Gaius Gracchus

The Sack of Carthage

After the death of his brother Tiberius, Gaius Gracchus chose to withdraw from the Forum and remove himself from public life. It appeared to those around him that he had been greatly humbled by the events of the recent past and so therefore chose to detach himself from all forms of politics. But, as time went on it became apparent that this was not to be the case. For Gaius, who had no intentions of living a life of idleness used this time alone to perfect his oratory skills before re-emerging back into the courts.

When it came to be that a friend of his named Vettius was called to stand trial, Gaius defended him with such force that the other pleaders appeared childish by comparison. The combination of his dynamic words and actions once again roused the dormant fears of the nobles, causing there to be much talk of how to keep him from becoming a tribune.

In 126 Gaius, to the delight of the nobility, was sent to Sardinia to serve as quaestor for the consul Orestes. He embraced the trip wholeheartedly, for not only did he enjoy military service but more importantly because he was finding it harder and harder to resist his friend's many requests to enter into public life. Military service gave him the perfect opportunity to leave the city.

During his stay in Sardinia, Gaius surpassed his peers in both military operations and in fair dealings with the subject people. He was also known to be extremely loyal and respectful to his commander. Because the winter in Sardinia was notably harsh, Orestes demanded that the neighboring cities provide his troops with clothing. Angrily, the locals sent a petition to Rome asking to be relieved of this obligation. The Senate granted their wishes, leaving the troops cold and Orestes struggling to find another way of caring for his men. Gaius Gracchus took it upon himself to personally visit these cities and persuade the townspeople to voluntarily donate warm garments to aid the suffering army.

When the news of this reached Rome, the Senate became alarmed and furious, for they viewed this as another attempt by one of the Gracchi to win the support of the masses. In order to take the upper hand in this situation, they began by renouncing king Micipsa of Numidia, who because of his high regard for Gaius sent a shipment of grain to Orestes in Sardinia. To show that this action was considered offensive, the Senate refused to receive Micipsa's envoys and sent them away. A decree was also passed allowing fresh troops to relieve the men already serving in Sardinia while at the same time demanding that Orestes stay at his post. This was to ensure that Gaius as quaestor would also be forced to remain far from the city.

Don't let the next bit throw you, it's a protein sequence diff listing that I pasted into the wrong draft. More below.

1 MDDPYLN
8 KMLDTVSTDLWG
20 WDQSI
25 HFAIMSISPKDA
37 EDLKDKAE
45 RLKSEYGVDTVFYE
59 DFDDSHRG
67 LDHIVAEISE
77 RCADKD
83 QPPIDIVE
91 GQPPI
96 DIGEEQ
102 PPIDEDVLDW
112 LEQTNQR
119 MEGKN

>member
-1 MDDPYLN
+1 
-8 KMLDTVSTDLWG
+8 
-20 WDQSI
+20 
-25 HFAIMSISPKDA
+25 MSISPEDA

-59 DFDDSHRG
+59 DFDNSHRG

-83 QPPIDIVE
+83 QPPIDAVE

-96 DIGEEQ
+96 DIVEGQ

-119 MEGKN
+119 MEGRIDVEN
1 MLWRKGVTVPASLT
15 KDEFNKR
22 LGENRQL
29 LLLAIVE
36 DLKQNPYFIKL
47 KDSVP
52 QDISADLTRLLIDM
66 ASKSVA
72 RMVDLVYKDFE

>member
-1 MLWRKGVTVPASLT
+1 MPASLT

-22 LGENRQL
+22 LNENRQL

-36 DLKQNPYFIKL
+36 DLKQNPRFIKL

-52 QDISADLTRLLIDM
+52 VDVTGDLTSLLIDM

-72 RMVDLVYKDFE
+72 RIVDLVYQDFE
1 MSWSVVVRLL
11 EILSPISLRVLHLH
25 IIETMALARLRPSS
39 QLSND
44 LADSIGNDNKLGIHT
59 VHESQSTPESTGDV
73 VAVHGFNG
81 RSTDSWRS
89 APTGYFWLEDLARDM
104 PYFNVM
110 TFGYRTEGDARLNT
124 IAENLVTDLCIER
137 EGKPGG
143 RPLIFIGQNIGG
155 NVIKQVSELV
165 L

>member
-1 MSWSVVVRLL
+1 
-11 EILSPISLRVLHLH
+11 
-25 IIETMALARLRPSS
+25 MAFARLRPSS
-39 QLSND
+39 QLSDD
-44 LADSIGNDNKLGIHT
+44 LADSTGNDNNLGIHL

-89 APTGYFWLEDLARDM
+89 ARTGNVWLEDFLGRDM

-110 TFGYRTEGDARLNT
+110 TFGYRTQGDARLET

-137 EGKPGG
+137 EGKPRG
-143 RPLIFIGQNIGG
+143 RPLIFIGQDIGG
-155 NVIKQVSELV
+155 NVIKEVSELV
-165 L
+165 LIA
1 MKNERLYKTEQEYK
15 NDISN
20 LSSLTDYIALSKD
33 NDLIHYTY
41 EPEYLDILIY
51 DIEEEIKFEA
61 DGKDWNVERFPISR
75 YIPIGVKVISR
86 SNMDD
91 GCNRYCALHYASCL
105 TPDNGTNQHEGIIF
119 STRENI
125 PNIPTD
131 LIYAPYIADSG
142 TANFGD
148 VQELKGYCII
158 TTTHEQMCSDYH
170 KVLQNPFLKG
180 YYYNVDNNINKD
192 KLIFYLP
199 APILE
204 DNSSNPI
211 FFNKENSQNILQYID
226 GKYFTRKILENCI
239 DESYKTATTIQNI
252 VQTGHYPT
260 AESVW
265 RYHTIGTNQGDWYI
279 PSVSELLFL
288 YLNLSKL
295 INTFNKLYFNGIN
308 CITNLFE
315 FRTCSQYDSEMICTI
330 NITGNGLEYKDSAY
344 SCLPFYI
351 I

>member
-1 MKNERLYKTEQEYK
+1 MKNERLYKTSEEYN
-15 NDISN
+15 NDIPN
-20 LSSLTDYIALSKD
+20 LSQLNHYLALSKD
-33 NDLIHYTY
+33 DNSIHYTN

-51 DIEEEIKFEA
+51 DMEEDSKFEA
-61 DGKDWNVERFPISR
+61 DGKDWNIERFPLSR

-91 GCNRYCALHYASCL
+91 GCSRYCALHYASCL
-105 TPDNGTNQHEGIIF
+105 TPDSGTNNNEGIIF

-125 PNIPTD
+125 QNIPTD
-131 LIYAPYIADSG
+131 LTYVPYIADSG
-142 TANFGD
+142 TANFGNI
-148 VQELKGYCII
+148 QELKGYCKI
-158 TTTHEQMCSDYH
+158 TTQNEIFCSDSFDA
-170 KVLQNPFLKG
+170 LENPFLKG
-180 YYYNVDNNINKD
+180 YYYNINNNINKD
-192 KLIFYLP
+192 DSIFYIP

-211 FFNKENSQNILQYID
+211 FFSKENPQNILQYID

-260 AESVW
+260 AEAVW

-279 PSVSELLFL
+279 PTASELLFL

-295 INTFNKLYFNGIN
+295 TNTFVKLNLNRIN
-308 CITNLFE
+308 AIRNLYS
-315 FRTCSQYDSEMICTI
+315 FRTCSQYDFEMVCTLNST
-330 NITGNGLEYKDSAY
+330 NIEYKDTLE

Enraged, Gaius left directly for Rome. When he arrived in the city, he was attacked by his enemies and fellow citizens alike, for no one could fathom how a mere quaestor could relinquish his post and leave his commander behind. Once given the opportunity to defend himself before the censors, Gaius was able to win over the sympathies of all who listened.

Upon clearing his name, Gaius immediately began to campaign for the office of tribune. Inside the city, the most dignified men in Rome joined together to oppose him, but multitudes came from all parts of Italy to support his candidacy. It was said that the Campus Martius was so crowded that many were forced to climb onto housetops in order to show their approval of Gaius. It must be understood that many of these people did not possess the right to vote, but traveled to Rome to watch the election and extend their vocal support.

Still in all, the nobility succeeded in their attempts to influence the people. For when all votes were cast, Gaius, who was expecting to receive the first place position only finished fourth in the poles. This did not shatter his confidence, for as soon as he started serving office he instantly affirmed his supremacy over the other tribunes. Besides being the finest rhetorician in the city, the grief he suffered had strengthened his character and allowed him to speak out boldly against his brother's death.

Gaius took every opportunity available to recount the cowardly behavior of the Roman people. He repeatedly reminded them of how they stood by and watched as Tiberius was mercilessly beat to death and then without remorse was cast defiantly into the Tiber. He also renounced the execution of his many supporters who were put to death without given the benefit of a trial.